How Serving Others Makes You an Exceptional LeaderAcclaimed author and leadership expert John C. Maxwell gives a fresh perspective on what it means to be a leader.
George Washington. Mahatma Gandhi. Martin Luther King Jr. Nelson Mandela. What do all these figures have in common? They were exceptional leaders who led by example, inspiring those around them by putting others first.
When you’re a small business owner, leadership comes with the job. But are you being the kind of leader that inspires others to reach their full potential? If not, you could be.
According to internationally recognized leadership expert John C. Maxwell, “The growth and development of people is the highest calling of leadership.” And he should know. Combined, his leadership books have sold 26 million copies worldwide.
In his latest book, titled “Developing the Leader Within You 2.0,” Maxwell explores one of the key traits of great leaders that is often overlooked: humility and a dedication to serving others.
Quoting Zig Ziglar, Maxwell explains servant leadership like this: “If you help people get what they want, they will help you get what you want.”
The new book won’t be out until next week, but NCR Silver got to take a sneak peak before it hit the shelves. Here’s a bit of his advice for how to develop the “heart of a servant” and become a more effective leader in your small business.
Don’t rely on your position or title
Maxwell said early in his career his focus was on doing big things and getting ahead, rather than on serving other people.
“I was trying to get others to help me, not trying to help them,” he wrote. “I realized my attitude toward people wasn’t right. And that knowledge started me on a journey that eventually made me realize that the heart of leadership is based on serving others, not myself.”
Effective leaders know how to set aside their pride and focus on earning respect instead of demanding it. Touting past accomplishments or relying on your position as “the boss” won’t take you nearly as far as empowering your employees to be the best they can be.
“I’m grateful for the accomplishments I’ve had, but I don’t rely on them to help me lead. I work to earn respect every day by delivering on what I promise and by serving others,” he said.
So if your own personal gain outweighs serving others, you’ve lost the heart of leading.
Choose to believe in people and their potential
Think serving others doesn’t make sense in the business world? Maxwell would tell you to think again.
“The attitude, priority and practice of serving others makes good business sense and is accessible to anyone,” he wrote. “I care about people because it’s the right thing to do. But there are also practical reasons for believing in people. I’ve found that the more I believe in people’s potential, the more I serve them, the more their potential increases. That creates a win for everyone.”
Choosing to see the potential of each member of your team and mentoring them along their journey fuels those under you to see themselves in that same light — creating better workers, happier employees and more fulfilled individuals.
Try to see things from the perspective of others
Maxwell wrote that effective servant leadership can only happen when you genuinely seek to understand the perspectives of those you lead.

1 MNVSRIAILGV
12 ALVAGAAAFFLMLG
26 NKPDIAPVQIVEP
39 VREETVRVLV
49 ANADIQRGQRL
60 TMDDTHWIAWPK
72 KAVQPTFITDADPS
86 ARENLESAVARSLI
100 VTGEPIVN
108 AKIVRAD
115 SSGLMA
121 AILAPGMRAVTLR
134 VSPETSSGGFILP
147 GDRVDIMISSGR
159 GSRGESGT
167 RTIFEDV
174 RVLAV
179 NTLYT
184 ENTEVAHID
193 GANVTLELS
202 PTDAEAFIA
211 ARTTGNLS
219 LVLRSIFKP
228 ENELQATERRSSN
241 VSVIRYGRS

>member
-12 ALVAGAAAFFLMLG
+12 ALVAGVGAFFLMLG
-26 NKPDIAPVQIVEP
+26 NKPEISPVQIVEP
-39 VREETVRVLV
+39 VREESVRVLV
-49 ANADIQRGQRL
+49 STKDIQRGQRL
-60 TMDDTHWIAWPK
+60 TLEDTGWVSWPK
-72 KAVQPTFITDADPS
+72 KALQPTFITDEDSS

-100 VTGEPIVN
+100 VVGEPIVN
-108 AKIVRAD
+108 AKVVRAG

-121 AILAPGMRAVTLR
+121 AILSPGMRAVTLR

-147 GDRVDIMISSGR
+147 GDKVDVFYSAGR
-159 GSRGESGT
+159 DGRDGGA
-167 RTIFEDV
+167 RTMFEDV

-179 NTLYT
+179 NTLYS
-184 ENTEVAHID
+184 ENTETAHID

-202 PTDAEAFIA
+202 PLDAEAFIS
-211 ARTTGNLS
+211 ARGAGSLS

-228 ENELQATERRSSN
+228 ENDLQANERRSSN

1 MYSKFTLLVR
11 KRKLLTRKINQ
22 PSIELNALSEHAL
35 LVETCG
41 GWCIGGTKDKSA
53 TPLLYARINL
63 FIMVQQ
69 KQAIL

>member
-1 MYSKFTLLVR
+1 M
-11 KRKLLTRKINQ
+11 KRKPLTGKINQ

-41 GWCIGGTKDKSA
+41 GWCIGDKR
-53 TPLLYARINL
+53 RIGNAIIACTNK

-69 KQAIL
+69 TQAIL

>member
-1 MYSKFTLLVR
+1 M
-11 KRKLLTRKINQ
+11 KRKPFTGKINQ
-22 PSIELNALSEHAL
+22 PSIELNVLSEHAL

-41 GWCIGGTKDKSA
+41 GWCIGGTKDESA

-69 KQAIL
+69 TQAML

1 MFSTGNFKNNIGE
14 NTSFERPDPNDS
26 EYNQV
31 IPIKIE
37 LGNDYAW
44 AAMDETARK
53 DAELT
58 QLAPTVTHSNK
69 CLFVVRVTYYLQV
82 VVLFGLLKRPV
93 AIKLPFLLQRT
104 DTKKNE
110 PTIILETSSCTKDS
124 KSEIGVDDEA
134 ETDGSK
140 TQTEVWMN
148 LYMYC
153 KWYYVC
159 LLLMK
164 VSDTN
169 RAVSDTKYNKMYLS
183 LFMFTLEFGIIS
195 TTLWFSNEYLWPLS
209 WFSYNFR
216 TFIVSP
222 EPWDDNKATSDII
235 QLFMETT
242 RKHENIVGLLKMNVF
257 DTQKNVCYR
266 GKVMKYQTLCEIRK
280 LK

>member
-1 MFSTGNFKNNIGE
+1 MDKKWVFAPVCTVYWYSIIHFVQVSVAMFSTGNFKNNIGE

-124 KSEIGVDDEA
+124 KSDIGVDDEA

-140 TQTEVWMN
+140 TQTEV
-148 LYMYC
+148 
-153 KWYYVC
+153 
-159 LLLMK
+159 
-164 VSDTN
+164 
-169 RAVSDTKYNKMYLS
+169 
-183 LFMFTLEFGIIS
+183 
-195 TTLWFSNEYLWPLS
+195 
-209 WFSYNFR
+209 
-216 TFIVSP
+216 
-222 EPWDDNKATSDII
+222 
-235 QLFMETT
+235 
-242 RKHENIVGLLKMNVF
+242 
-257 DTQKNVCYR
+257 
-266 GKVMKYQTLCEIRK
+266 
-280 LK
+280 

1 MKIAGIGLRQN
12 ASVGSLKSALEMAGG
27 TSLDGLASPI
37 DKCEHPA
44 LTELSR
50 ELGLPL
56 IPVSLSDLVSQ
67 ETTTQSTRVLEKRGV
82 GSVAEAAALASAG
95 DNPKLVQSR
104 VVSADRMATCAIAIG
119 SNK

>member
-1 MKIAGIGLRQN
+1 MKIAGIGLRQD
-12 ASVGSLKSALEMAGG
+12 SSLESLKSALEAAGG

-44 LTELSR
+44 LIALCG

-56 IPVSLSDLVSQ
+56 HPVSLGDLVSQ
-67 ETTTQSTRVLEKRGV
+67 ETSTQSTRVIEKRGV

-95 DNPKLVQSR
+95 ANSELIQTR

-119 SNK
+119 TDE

“Servant leadership is all about the person you serve. To grow in effectiveness you must value what is valuable to that person,” he said. His advice: “Intentionally connect with people and try to see from their point of view.”
As a leader, it can be challenging to get a true read of what’s going on in your organization. Because you are in a position of authority, people are more likely to tell you what you want to hear, rather than what you need to hear. So be deliberate about looking at things from your employees’ point of view and seek out honest feedback from your team — even when it’s criticism.
“The answers I discover are not always comfortable, but if I maintain a good attitude, they can help me to be self-correcting,” Maxwell wrote.
Work to create an environment of encouragement
Company culture can make or break an organization. As an owner, it’s critical to ensure you set the tone for the work environment you want at your small business, he explained.
“As a leader, I am always very conscious of the example I set for everyone I lead and serve. And that often prompts me to be more open and vulnerable than I otherwise might be.”
If you truly wish to serve those who work under you, make sure their workplace has a positive and supportive environment.
“Few things are better than being on a team of people who desire to serve one another,” wrote Maxwell. “When leaders are willing to serve people and encourage others to serve, a spirit of cooperation emerges where it’s ‘one for all and all for one.’ That makes the environment positive and develops a sense of loyalty among team members.”
Measure your success in how much value you add to others
Maxwell wrote, “Helen Keller observed, ‘Alone we can do so little. Together we can do so much.’ Because servant leaders define others’ success as their success, they focus on helping other succeed.”
If you want to know how you’re doing as a leader, look at your people. Make sure you’re setting clear expectations for your team and asking them how you can help them meet their goals.
“As you seek to develop the heart of a servant, be sure to follow through with the actions of a servant,” he advised. “Wake up every morning thinking about how you can help the members of your team succeed — personally, professionally, developmentally, relationally and so forth. If you make them better or more successful in any way, you’re on the right track.”
Remember, he said, “By making service to others a core part of your leadership values, you, ironically, raise your game, because you help and empower others.”
“Developing the Leader Within You 2.0” hits the shelf on Tuesday, January 16.